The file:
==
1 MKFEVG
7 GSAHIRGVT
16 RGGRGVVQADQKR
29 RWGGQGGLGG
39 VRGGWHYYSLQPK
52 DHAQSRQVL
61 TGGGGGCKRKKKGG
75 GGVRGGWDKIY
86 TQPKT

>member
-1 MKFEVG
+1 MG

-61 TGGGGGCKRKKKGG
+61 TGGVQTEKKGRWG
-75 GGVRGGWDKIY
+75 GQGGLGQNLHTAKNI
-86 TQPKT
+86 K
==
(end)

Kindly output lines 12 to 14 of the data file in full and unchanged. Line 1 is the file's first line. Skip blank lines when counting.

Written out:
+1 MG

-61 TGGGGGCKRKKKGG
+61 TGGVQTEKKGRWG